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2018 MLB Draft: Pick-by-Pick Analysis of the First Round

Auburn's Casey Mize went No. 1, but follow along for the rest of the first 30 selections in the 2018 draft.

The MLB draft is here! One year after the Minnesota Twins selected Royce Lewis with the first pick, the Detroit Tigers kick off the 2018 festivities. Most expect Auburn righty Casey Mize to go No. 1, but surprises are always in store. Follow along with the SI staff and the analysis of Dave Perkin, a retired scout who worked for the Los Angeles Dodgers, New York Mets and Baseball America.

1. Detroit Tigers: Casey Mize, RHP, 6' 3", 220 lbs., Auburn

The consensus choice to be the first overall selection in 2018, Mize has endured a series of nagging ailments in his career at Auburn, including elbow tightness. In the past, most 1–1 candidates have engendered little doubt or reservations among scouts; not so with Mize.

Mize tosses a 93–95 fastball, mixing in an 88–90 cutter, low 80’s curve and his “out” pitch, an 87–89 splitter.  His 14:1 strikeout to walk ratio is phenomenal. That figure would be difficult to accomplish at the Little League distance of 46 feet.

Mechanics are another story. Mize’s current mechanics don’t negatively affect his command, but they do portend future injury. His stiff, awkward, toppling delivery finish is one concern. Of greater significance is Mize’s inability to counter rotate at the beginning of his delivery. That prevents him from achieving hip and shoulder separation-which is the key to pitching velocity and injury prevention, for it enables a hurler to get his body into the pitch and avoid isolating the arm.

2. San Francisco Giants: Joey Bart, C, 6' 3", 225 lbs., Georgia Tech

Almost every recent draft has featured a college catcher selected in the first 10 to 15 picks. Some succeed: Buster Posey, Matt Wieters; some do not: Jeff Clement. Bart is no doubt the top catching prospect available this year. He enjoyed a 2018 season that makes sabermetricians ecstatic: a .359 /.471 /.632 slash line.

Strong and athletic, Bart consistently displays a powerful arm, clocking POP (home to second) times in the 1.90 range—well above the big league average. He exhibits a relaxed, comfortable receiving style and soft hands. 

The primary question with Bart is: Will he hit? (A scout’s hitting standards for backstops is substantially more relaxed than for, say, a corner IF or OF). To his credit, Bart has made intelligent adjustments: This season, he eliminated a long stride and instead utilized a moderate up and down leg lift—and the results were striking.

3. Philadelphia Phillies: Alec Bohm, 3B, 6' 5", 240 lbs., Wichita State

Josh Donaldson’s famed MLB Network hitting lecture has become a modern hitting blueprint—if not bible—for many young sluggers. Bohm exhibits all aspects of the Donaldson swing—high leg kick, severe upward launch angle swing, wide leg spread at the finish with the hands extended (with a flourish) above the head at follow through.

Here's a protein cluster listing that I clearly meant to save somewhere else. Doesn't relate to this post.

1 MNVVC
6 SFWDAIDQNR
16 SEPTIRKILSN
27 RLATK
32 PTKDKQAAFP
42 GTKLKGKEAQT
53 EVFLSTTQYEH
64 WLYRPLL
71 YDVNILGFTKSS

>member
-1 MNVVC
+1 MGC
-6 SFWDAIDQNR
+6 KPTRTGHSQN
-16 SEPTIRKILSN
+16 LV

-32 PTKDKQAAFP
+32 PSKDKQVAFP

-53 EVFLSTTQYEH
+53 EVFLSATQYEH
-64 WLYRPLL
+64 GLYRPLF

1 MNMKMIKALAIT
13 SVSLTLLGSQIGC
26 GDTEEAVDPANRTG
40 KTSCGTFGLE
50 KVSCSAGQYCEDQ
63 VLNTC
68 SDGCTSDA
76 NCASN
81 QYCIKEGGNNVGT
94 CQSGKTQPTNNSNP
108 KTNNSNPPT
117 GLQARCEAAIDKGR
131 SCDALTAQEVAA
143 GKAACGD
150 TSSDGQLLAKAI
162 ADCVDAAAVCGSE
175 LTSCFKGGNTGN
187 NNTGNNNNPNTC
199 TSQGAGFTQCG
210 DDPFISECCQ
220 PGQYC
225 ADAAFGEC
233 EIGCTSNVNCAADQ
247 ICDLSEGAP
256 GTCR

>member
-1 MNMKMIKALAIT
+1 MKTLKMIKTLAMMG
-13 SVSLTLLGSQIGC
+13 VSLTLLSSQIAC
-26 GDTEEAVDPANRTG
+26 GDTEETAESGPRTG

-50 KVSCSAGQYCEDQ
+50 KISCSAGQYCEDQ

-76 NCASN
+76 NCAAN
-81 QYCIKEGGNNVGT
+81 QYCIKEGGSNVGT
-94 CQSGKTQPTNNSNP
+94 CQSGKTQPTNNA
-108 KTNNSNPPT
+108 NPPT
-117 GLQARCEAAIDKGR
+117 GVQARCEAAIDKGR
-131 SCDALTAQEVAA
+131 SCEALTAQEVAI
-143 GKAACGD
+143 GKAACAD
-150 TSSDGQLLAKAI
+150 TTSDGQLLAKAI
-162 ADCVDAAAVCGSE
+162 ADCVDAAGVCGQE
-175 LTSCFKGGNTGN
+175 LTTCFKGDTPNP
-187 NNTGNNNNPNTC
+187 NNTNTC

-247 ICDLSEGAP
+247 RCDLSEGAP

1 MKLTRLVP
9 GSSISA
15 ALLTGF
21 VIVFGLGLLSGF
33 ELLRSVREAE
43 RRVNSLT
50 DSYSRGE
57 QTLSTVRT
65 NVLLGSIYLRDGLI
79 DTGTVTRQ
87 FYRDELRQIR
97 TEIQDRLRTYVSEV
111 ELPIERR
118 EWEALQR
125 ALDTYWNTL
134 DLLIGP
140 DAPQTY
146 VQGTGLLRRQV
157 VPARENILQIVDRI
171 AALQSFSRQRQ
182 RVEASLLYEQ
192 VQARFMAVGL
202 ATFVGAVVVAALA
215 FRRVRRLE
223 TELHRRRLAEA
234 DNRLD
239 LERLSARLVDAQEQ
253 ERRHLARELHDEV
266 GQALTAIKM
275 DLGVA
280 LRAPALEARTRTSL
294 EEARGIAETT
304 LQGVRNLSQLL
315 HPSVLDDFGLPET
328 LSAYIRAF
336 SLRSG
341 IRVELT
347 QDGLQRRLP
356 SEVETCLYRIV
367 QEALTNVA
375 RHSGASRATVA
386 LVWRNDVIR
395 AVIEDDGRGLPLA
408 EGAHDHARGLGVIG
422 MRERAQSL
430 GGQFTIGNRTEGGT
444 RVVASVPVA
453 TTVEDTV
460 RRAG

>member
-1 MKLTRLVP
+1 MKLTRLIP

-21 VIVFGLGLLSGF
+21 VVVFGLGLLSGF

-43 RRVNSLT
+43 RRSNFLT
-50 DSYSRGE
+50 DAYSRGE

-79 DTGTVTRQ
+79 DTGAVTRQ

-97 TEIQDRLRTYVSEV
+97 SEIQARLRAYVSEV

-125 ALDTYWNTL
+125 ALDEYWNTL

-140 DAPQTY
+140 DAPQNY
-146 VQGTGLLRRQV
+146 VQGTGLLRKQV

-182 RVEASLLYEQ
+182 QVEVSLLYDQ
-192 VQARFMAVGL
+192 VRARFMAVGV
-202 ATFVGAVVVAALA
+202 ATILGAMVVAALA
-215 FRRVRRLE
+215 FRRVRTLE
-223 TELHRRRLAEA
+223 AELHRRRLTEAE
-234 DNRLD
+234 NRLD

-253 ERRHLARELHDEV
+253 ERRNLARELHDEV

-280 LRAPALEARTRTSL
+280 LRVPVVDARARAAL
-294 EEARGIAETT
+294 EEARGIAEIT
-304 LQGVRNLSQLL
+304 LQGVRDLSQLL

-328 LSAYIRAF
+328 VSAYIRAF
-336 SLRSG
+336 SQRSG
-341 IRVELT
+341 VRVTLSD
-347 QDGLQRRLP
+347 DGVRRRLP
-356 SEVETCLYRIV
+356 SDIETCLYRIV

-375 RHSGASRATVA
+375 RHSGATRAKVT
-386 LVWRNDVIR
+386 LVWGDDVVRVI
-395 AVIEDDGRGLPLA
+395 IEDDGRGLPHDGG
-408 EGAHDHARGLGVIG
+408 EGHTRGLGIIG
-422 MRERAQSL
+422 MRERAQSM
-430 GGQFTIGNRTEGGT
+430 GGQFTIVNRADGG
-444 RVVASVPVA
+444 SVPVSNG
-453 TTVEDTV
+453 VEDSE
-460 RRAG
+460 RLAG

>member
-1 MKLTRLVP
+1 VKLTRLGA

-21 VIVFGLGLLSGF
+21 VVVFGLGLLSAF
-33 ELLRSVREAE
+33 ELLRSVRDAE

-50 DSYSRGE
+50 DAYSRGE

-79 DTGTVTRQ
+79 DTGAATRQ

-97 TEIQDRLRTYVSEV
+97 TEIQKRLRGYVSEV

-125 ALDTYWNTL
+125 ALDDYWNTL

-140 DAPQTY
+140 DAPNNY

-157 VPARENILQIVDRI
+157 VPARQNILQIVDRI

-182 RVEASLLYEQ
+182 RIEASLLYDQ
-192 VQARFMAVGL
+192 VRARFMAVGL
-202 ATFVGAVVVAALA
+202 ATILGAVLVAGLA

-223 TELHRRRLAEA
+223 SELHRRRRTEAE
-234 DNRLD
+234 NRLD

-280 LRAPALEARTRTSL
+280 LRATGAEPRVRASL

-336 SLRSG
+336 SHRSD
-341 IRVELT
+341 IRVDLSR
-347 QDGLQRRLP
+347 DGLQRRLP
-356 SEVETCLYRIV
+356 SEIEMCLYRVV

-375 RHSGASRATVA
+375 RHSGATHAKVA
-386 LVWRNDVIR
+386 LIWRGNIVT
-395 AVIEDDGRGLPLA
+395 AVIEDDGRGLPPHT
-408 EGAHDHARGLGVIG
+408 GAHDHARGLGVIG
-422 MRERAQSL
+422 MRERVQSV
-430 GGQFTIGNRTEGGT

A third baseman built like Troy Glaus, Bohm’s style has worked exceptionally well in 2018—at the college level. His 16 home runs (Homer Bohms?), .436 OBP, .625 SLG and 1.061 OPS make sabermetricians giddy with delight. Bohm’s .899 fielding percentage, well…not so much.

Perhaps a better fit with an analytics driven AL ball club, Bohm has strength, bat speed and plus power. A move to 1B or DH may be in his pro future. However, with Major League Baseball trending as it is (home runs, home runs and more home runs) Bohm will be a prized commodity for many organizations.

4. Chicago White Sox: Nick Madrigal, 2B, 5' 7", 165 lbs., Oregon State

Media and Internet draft prognosticators love to play up the “scrappy little battler” aspect with Madrigal, claiming that modern sabermetrics helps scouts include smaller players that were earlier overlooked. Of course, that is hogwash. A players abilities dictate his appeal to scouts—not height or bulk—and smaller, shorter players have always been a staple of baseball-from Mel Ott to Joe Morgan to Kirby Puckett to Jose Altuve.

Madrigal’s primary tool is his defense—he exhibits smooth fielding actions, quality hands, excellent range and playmaking ability. Gold Gloves could conceivably be in his future. Strong and athletic, Madrigal possesses decent but not blazing off the charts speed.

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Madrigal’s hitting mechanics are a concern. He has produced at the college level (despite a broken wrist earlier this year), but his swing is stiff in the upper body. Madrigal lifts his front leg and extends his stride out too far.  He also tilts his weight back and then hangs momentarily in that position—coming perilously close to bringing his back knee beyond his back foot—a huge no-no.